Japanese military sexual slavery and women’s lives in the Asia-Pacific region today

This one-day workshop will examine women’s lives in Asia and the Pacific today in light of the history of Japanese military sexual slavery (i.e., the ‘comfort women’ system) during the wartime 1930s and 1940s. We will discuss how this history continues to animate feminist movements in a number of countries, and explore how activism by young people in Asia and the Pacific today reflects considerations of war, militarism and sexual slavery.

Until Hela Becomes a City: The Western Encounter with Huli Modernity

This thesis is an investigation into materialism as a crucial component of Huli thought. Previous ethnographic research undertaken among Huli since the 1950s has touched upon materialist aspects of Huli in various ways, but the ethnographic fieldwork that I undertook in 2016 convinced me that the existence of a distinct Huli materialist ontology presented a gap in our understandings of Huli culture and history. This thesis examines several different aspects of contemporary Huli life, and links them via a theory of Huli materialism.

Australasian Internationalism & The ‘New Pacific’ c.1914-1935: Two Lines of Enquiry

In recent years, much excellent work has been carried out by Australian scholars in investigating the role played by Dominion actors in trans-Pacific internationalism during the first half of the twentieth century, challenging a historiographical trend that emphasises Dominion intransigence toward Pacific affairs.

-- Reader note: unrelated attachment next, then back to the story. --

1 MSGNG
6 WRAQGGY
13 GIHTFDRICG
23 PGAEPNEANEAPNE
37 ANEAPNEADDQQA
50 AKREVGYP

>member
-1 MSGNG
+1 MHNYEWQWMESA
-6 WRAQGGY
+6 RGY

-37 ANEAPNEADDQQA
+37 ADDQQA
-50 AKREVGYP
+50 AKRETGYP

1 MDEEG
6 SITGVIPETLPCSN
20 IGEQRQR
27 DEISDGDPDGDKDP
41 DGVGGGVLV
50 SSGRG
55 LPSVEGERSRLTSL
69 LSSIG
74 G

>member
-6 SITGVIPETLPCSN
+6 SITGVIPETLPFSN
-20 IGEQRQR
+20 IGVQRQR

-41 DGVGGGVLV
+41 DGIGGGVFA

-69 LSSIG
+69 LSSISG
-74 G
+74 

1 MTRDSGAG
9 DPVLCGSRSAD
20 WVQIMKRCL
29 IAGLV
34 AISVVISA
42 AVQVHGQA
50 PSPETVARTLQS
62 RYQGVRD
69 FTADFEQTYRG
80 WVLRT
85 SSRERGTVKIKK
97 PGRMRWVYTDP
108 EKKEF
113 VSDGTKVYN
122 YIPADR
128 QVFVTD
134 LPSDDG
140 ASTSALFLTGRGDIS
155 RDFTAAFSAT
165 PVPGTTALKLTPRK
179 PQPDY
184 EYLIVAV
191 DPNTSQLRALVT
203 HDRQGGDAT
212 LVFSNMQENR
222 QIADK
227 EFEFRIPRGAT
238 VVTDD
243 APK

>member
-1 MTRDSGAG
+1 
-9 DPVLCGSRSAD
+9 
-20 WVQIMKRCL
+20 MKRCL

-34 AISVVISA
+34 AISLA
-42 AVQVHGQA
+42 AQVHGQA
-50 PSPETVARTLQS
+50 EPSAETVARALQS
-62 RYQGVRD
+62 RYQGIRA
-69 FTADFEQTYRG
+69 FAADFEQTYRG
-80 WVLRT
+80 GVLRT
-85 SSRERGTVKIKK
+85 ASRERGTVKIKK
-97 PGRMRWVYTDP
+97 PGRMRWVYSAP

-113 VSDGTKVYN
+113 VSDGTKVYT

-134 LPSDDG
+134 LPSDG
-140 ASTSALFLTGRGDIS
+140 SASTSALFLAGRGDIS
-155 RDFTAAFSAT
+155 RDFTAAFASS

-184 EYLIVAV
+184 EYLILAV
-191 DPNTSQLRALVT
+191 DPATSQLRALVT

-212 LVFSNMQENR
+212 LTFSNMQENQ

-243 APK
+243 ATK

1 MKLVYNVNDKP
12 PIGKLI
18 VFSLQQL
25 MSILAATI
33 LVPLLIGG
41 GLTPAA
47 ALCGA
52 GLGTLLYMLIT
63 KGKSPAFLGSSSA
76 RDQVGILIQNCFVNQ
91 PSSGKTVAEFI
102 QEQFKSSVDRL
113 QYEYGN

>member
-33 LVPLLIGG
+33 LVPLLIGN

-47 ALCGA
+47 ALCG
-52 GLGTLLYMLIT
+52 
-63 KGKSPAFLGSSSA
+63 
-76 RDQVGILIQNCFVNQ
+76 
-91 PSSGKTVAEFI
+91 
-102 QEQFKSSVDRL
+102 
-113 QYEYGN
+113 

Chinese Communist Party Historiography of the 1911 Revolution, 1935-1976

Mao Zedong ascended to a position within the CCP unparalleled before or since in part due to his ability to control the narration of history by creating and spreading a master narrative of history. Mao’s master narrative of history was the retelling of Chinese history by Mao that provided the foundation for Mao Zedong Thought and legitimised his power and policies.

Living Politics: Self Help and Autonomous Action in East Asia and Beyond

How can we bring politics back to life in the age of Trump, Putin, Brexit and post-truth?

The conference is the culmination of the ARC Laureate Project Informal Life Politics in Northeast Asia: New Perspectives on Social Transitions from Cold War to Post Cold War, conducted by Professor Tessa Morris-Suzuki, Dr Tom Cliff, Dr Shuge Wei, Dr Robert Winstanley-Chesters, Dr Uchralt Otede and Yonjae Paik, all of whom will also speak at the conference.

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